If this theory is correct (changing litter sizes for different prey/pop patterns) then when the mange hits an area hard the litter sizes should go up considerably correct? There is a lower population of coyotes so they should fluctuate to a higher number. My area is just having mange take hold in pockets and numbers are down so we will have to see if i get a general trend in litter sizes this spring.
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Re: Coyote pups

Postby Tim Anderson » Mon Apr 13, 2009 9:01 pm

In a area that i call in it got hit hard a few years back by mange and alot of callers. It seemed like every year i was seeing less and less coyotes or coyote sign. The rabbits where alot fewer to then, but last summer they had plenty of rainfall compared to most years and this year the rabbit numbers and porkypines was up along with the coyotes. Not sure if its a food thing or a survival thing. I had Tom along for some locateing and he said i sure have alot of coyotes, oh sure but it was'nt like that the year before. I never bothered to locate before so sure i may have missed some, but like i mentioned there was'nt much sign around the year before. We would get on a two track and i would say look at all the scat.LOL I know there has been a change just don't know what caused it..
Last edited by Tim Anderson on Sat Apr 18, 2009 8:25 pm, edited 1 time in total.


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Re: Coyote pups

Postby Prairie Ghost » Tue Apr 14, 2009 7:24 pm

Did that area have larger litter sizes or did the pups just not disperse as far due to there being ample prey supply? Did coyotes disperse to that area due to the prey supply? It will never be a cut and dry answer there is just no way of telling unless you are out there 365 days a year checking dens and watching the trends and even then it's tough.

Great discussion though
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Re: Coyote pups

Postby bucksnbears » Wed Apr 15, 2009 2:02 pm

whats the average breeding dates for coyotes??. also do they lock up with each other like red fox do. ?? i have actually walked up to locked-up breeding fox within shotgun range in plain site. sometimes thev've been unable to get apart as they are each pulling in different directions.i've seen lots of reds breeding but never coyotes.from what i've noticed where i'm at the mean breeding date seems to be about feb.10-20
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Re: Coyote pups

Postby Prairie Ghost » Wed Apr 15, 2009 2:10 pm

Steve Allen said his numbers showed that the average breeding date in ND was Feb 15th and the average birth date was April 15th I don't remember what his numbers consisted of but steve knows his stuff and has a lot of years studying fox and coyotes in ND

Yes coyotes hook up just like a red.
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Re: Coyote pups

Postby Tim Anderson » Wed Apr 15, 2009 6:14 pm

I willbe going out to my area in July forsure to do some calling and filming and then i can get a general idea of how many pups they are haveing.. I may also have time next week for a short trip depending on the weather and if work starts up..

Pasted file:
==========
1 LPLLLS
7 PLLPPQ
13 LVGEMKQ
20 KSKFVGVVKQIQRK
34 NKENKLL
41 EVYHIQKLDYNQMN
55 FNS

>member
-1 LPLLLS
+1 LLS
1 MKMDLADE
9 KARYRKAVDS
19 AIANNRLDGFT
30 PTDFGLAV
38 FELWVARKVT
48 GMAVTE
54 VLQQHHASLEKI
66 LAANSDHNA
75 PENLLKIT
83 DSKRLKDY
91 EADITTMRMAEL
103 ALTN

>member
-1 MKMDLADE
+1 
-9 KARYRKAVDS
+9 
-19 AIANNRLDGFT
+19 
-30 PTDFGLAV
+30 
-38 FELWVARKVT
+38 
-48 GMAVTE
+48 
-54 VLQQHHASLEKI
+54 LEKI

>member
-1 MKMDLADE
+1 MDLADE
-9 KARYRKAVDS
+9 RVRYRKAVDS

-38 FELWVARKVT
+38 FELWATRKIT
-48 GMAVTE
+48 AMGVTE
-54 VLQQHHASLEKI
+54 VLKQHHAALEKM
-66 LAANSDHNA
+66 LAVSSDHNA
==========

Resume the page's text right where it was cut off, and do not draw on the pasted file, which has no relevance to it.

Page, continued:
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Re: Coyote pups

Postby RandyRoede » Sat Apr 18, 2009 7:33 am

Beings my name and facts and figures are being tossed around I guess i should clarify.

Average born date here April 7th to 10th.

Average litter size 4-5 pups, I have been seeing a 1-2 pup per litter increase the last two years with low numbers and less control in my district. Some first litter coyotes showing 8-10 pups!!

I do see later litters in areas I do a lot of control in the Jan. and Feb timeframe, I believe it is due to the fact that I kill the existing bred females and others replace her that normally would not have been bred.

On a side not TBUSH, do you see a male dog consistantly producing bigger litters in dogs, various females. Could this be a contributing factor in coyotes?? We are always looking at the females, BUT are we bringing younger male coyotes into the breeding world sooner than normal, are we seeing older coyotes breeding younger females and that scenario producing more pups vs. a younger male with young female????

I do not believe the prey has anything to much to do with anything but the survival rate of pups born, I believe the studies being quoted here showed an increase in the number of bred females in an area when populations were hit hard and allowed to recover naturally. Coyotes never go hungry here!!! Possibly coyotes in areas with a more cylical ,sp??, prey species that they are more dependant on could effect it more????

Anyhow, much is speculation or second hand info, right TIM!!!

That stuff up on the res. it has had virtually the same populations the last 3-4 years according to my pilot who flys it every spring for coyotes, it is just the fact that until you actually get out in it, or locate it under prime conditions you will never know for sure what is or isn't there. I will say it has a very healthy and thriving population, it is called hard and often and is some very tough country to get into and work. Much of it is only accessable by foot and most only hunt close to the roads or trails, right TIM!! Very hard to get a true feeling of what is there that way. Like every other part of the state is has mange etc. but it's coyote density is very high compared to outside the lines of the res.

The migration or dispersal there Brad happens for the most part Brad when the river that borders it to the south and east freezes. Otherwise any dispersal puts coyotes in the fringe areas, along the road and trails as it seems to be pretty well occupied in the good drainages. It also seems to be holding fairly large groups of coyotes in close quarters late in the year, IMO this may be to hold those areas. It wasn't uncommon to hear 3-4 groups on a 2-3 mile drainage. Those close to river take advantage of the ice to hunt east or south and then return to the res side where they rarely get bothered, occasional boat hunters before the ice and that's about it, most guys just won't put forth the effort to get to them. The coyotes are notorious for pushing deer to the river ice and killing them. I am almost positive that denning in that country, running a dog, would produce some incredible action with multiple adults defending the dens!!

These studies that we are referring to are to a specific area and specific coyotes, the findings should not be based to all coyotes everywhere because of all the varying factors in each region change certain things. Read 10 studies on anything and see how much they differ, you will see similarities but none will be the same. The person doing the study has to interpet the findings and right down what he or she thinks it means.